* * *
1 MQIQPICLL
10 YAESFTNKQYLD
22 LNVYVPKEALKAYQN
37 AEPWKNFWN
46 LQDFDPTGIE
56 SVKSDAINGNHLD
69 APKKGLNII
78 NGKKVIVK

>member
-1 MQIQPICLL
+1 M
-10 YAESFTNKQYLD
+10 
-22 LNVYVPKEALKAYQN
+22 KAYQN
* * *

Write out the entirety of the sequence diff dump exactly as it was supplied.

1 MQIQPICLL
10 YAESFTNKQYLD
22 LNVYVPKEALKAYQN
37 AEPWKNFWN
46 LQDFDPTGIE
56 SVKSDAINGNHLD
69 APKKGLNII
78 NGKKVIVK

>member
-1 MQIQPICLL
+1 M
-10 YAESFTNKQYLD
+10 
-22 LNVYVPKEALKAYQN
+22 KAYQN